Tamil Nadu Maritime Board needs a total revamp

Port Wings is bringing out series of articles on the major issues pertaining to the EXIM sector every week before the Tamil Nadu Government’s Global Investors Meet (GIM). This week, we analyse about the importance of Tamil Nadu Maritime Board in attracting investments.



Port Wings News Network:

With the Tamil Nadu Maritime Board’s (TMB) policies for developing more ports in the state to become a true “Maritime gateway state of East Coast” shrouded in mystery, experts in Exim sector here feel that the Chief Minister J Jayalalithaa should revamp the entire board to meet the expectation of the trade and investing community.

A few of them have even said that the Tamil Nadu Government could get more on the potential of maritime board from the Gujarat Maritime Board (GMB), which has earned laurels from various quarters for playing pivotal role in bringing in sustained revenue for the state as well to the country’s exchequer.

Even though the state government has been claiming that it is not lagging behind in promoting the highly potential state as the maritime gateway to South Asian ports in East Coast, ground reality is totally different and the time has come to resurrect the TMB from deadwoods.

Experts also feel that any further delay to capitalize the emerging opportunities in port sector through the vibrant maritime board could push the industrially-developed state backwards in providing better investment destination coupled with dedicated sea connectivity to other countries.

Tamil Nadu Maritime Board

The Tamil Nadu Maritime Board was formed under the Tamil Nadu Maritime Board Act of 1995 in March 1997, whereby the erstwhile Tamil Nadu Port Department was converted into a Maritime Board for the purpose of administration, management and control of the non-major ports.

The State of Tamil Nadu has a coastline of about 1076 Kms. Along this coastline, there are three Major Ports, namely, Kamarajar (Ennore), Chennai and VOC Port, Tuticorin notified under the Major Port Trust Act, 1963 and 23 Non-Major (Minor) Ports notified under the Indian Ports Act 1908. The major ports come under the control of Government of India and the non-major ports come under the control of the state government.

All the non-major ports in Tamil Nadu, except the Kattupalli Port, are anchorage ports without berthing facilities and hence cargoes are transshipped from the vessels at mid-stream to the shore and vice-versa through barges or submerged pipelines.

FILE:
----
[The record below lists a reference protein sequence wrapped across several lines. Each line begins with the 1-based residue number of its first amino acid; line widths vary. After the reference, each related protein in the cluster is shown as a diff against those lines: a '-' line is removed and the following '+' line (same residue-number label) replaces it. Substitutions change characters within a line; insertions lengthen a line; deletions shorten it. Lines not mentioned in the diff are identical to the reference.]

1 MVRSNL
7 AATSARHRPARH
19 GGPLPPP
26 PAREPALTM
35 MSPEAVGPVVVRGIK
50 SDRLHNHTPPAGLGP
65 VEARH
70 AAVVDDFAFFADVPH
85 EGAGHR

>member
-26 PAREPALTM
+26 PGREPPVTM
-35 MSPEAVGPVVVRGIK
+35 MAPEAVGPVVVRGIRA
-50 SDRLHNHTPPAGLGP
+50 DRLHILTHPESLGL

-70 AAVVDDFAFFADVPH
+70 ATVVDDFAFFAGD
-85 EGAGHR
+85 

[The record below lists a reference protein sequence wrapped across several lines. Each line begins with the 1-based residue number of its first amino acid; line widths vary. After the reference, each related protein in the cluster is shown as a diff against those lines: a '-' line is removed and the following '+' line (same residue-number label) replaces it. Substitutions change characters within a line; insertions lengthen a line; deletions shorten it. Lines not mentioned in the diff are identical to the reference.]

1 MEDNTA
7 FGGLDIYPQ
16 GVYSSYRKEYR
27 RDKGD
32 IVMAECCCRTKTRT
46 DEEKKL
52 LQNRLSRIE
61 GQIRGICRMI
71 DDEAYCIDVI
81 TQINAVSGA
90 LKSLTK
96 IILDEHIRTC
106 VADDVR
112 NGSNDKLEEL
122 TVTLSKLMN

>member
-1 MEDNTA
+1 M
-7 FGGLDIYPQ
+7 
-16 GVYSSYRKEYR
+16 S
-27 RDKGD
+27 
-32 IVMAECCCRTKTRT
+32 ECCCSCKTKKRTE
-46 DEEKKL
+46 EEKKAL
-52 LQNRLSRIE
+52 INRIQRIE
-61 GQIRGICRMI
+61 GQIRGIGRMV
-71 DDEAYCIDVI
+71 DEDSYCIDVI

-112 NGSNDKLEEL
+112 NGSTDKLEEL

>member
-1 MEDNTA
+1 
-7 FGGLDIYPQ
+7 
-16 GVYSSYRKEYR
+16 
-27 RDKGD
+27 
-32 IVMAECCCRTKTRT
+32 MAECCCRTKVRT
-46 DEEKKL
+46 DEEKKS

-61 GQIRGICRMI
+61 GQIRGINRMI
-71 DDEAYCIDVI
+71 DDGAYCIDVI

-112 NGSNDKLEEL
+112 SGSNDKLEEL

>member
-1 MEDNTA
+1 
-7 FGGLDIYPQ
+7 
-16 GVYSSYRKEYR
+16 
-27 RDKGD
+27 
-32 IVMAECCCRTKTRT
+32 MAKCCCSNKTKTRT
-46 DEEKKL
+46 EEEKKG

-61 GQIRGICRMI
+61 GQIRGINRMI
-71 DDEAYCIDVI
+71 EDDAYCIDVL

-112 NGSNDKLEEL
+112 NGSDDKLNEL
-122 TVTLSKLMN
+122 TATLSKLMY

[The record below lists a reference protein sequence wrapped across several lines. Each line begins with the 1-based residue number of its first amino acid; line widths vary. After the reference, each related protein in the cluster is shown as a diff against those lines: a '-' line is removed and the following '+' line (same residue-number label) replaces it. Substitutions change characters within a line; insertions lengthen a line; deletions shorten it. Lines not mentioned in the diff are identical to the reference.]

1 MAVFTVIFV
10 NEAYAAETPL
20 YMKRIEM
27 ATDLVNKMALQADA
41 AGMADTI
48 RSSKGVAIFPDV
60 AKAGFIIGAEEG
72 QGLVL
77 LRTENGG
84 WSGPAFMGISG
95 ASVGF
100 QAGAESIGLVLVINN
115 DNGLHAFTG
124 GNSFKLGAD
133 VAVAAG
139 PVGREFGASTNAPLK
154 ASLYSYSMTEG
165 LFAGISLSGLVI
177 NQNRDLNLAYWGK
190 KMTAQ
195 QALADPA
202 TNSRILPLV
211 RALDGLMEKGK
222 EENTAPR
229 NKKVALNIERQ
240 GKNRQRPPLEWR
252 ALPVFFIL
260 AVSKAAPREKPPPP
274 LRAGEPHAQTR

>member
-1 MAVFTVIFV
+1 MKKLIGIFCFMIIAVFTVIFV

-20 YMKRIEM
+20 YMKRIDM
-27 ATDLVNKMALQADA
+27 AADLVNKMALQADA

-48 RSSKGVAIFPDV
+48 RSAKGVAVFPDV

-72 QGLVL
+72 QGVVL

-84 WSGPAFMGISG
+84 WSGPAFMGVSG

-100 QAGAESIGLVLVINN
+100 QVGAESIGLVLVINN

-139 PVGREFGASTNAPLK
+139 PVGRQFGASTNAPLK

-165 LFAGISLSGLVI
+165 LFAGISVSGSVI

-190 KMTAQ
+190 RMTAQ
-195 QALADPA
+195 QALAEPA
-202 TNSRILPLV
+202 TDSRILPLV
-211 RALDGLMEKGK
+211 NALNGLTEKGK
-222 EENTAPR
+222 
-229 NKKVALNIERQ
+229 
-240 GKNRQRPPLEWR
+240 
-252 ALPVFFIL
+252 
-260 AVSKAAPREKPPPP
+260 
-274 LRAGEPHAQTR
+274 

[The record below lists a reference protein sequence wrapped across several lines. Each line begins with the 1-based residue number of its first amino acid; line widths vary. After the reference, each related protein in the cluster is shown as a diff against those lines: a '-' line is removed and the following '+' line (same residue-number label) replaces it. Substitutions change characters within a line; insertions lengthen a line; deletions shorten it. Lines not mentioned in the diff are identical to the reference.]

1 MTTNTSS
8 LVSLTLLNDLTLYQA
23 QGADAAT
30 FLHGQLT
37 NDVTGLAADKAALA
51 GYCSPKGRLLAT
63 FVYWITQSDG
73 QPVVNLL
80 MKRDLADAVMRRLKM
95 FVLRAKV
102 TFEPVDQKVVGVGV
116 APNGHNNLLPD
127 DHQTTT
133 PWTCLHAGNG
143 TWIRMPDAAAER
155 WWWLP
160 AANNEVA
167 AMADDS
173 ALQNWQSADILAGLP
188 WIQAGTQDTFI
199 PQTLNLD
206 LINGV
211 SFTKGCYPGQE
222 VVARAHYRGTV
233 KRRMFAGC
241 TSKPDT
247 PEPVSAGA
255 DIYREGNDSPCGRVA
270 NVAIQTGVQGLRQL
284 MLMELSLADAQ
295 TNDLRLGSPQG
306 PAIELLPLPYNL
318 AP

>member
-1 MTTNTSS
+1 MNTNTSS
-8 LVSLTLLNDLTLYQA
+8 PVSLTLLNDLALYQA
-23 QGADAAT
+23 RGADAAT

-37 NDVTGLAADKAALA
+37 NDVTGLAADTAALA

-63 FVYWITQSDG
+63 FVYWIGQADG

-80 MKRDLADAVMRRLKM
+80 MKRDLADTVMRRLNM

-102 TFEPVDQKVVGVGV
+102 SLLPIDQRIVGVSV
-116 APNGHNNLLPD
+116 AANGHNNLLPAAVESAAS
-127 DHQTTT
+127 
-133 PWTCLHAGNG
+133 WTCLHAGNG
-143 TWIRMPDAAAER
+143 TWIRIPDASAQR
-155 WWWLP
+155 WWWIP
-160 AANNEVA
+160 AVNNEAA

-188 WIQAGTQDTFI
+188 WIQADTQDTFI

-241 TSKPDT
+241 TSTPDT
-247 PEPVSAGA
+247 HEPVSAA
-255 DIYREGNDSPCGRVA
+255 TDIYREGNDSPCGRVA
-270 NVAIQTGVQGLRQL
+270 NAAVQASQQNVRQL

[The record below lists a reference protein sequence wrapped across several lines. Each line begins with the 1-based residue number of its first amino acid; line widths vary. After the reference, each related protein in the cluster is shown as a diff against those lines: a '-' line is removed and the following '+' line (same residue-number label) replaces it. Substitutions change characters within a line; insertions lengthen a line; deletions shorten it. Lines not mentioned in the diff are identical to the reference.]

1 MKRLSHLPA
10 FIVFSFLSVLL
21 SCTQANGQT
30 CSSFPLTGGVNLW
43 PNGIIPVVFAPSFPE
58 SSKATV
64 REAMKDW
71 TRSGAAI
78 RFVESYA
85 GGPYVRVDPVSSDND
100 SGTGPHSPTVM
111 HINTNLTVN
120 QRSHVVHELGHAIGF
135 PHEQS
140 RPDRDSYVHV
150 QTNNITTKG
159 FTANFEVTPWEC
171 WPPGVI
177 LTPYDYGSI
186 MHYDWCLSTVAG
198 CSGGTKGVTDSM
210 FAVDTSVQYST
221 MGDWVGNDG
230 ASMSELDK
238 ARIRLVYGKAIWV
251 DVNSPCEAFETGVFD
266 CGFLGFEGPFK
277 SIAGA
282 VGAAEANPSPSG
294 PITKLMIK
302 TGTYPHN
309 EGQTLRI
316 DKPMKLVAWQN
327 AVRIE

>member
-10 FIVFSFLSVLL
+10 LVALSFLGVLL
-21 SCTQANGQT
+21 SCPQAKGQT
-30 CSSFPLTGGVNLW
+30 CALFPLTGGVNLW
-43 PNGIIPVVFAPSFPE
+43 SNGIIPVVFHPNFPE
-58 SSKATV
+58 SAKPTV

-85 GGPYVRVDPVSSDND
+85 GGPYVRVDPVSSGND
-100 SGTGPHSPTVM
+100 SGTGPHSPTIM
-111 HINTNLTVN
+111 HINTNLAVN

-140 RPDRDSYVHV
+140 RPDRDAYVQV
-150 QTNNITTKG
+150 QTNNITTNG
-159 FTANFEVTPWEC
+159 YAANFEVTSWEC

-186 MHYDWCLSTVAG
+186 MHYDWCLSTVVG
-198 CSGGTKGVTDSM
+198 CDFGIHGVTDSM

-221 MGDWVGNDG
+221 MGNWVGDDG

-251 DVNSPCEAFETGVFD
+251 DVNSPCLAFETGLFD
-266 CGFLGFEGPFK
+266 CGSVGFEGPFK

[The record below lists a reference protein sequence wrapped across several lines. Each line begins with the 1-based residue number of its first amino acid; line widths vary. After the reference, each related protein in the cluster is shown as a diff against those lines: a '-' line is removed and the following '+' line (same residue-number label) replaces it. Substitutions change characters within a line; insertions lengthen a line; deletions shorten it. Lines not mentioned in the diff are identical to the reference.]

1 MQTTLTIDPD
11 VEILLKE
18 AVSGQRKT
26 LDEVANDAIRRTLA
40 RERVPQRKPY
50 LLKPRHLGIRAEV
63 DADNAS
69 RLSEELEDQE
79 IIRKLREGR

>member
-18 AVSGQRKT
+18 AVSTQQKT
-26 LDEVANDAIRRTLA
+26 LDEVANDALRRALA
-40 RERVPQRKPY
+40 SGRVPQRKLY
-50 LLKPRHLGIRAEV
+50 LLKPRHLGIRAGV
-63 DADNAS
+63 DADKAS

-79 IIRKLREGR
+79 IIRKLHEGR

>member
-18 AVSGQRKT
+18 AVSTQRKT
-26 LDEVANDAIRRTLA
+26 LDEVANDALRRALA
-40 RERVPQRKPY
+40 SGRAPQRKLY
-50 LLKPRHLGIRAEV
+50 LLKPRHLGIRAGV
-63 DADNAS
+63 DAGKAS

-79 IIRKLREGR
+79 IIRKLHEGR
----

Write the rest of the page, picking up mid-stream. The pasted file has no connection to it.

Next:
Gujarat Maritime Board

On the other hand, Gujarat Maritime Board was created in 1982 under the Gujarat Maritime Board Act, 1981, to manage, control and administer the minor ports of Gujarat.  Since its inception, Gujarat Maritime Board brought all stakeholders under one roof and resolved the then existing issues in the Port sector like obsolete technology, low loading rates, congestion and delays, poor connectivity with the hinterland etc.

Now, the state of Gujarat boasts of four important private ports viz Pipavav (India’s first private port), Mundra Port & SEZ, Dahej and Hazira. Of the 41 non-major ports, 19 are operational. Gujarat has the distinction of handling the maximum non-major port cargo traffic in India.

Besides, to facilitate and meet the cargo projections, GMB has proposed the development of some new ports. According to details available, GMB has developed about 40 ports in the last 20 years.

TMB’s lackluster performance:

While the growth and prominence the GMB had achieved over the years in establishing Gujarat state as the true maritime gateway in West Coast was missing in the case of TMB. This is despite being on the international Maritime Highway connecting Singapore and Jebel Ali. Though the maritime board has been “planning” development of over 20 minor ports as well as captive ports in Tamil Nadu for years, only three of them were actually materialized in recent times.

The delay in developing minor ports along the navigationally-suited coastline (of the state) would force shifting of industries and its allied Exim businesses in future to those states, who could provide all hassle-free facilities, says the experts.


Appeal to Chief Minister Jayalalithaa

According to Exim analysts, TMB, which could have developed the Tamil Nadu state as a maritime gateway in East Coast (like GMB in West Coast) given the phenomenal industrial growth since mid-1990s and a better road and rail connectivity, had miserably failed to turn the state’s minor ports as growth engines.

Growing Competition from Neighbouring States

Sensing the importance in equipping it port sector to increase its revenue, neighbouring Andhra Pradesh led by its Chief Minister Mr N. Chandrababu Naidu has decided to constitute the long pending AP Maritime Board to attract over Rs 30,000 crore investments.

Andhra has nearly 1,000-km coastline with 14 notified non-major ports and a Major Port (centre-controlled) at Visakhapatnam.

Even without a maritime board, Andhra Pradesh has divided its coastline into five different zones and concentrating on them. Due to its concerted efforts, Krishnapatnam and Gangavaram ports in the state are flourishing with heavy cargo movements throughout the year.

Besides, Odisha has also chalked out well-planned strategies to develop minor ports in the state with more emphasis on latest cargo handling facilities.

Perform or Perish:

So, the time has come to perform or perish as for as the TMB is concerned. If the Tamil Nadu government-controlled Tamil Nadu Maritime Board fails to wake up from deep slumber despite the growing opportunity in the port sector now, then it could certainly put spokes on the wheels of growth in the state.


About Andaman Saravanan

Maritime Journalist

Posted on June 16, 2015, in Uncategorized. Bookmark the permalink. Leave a comment.

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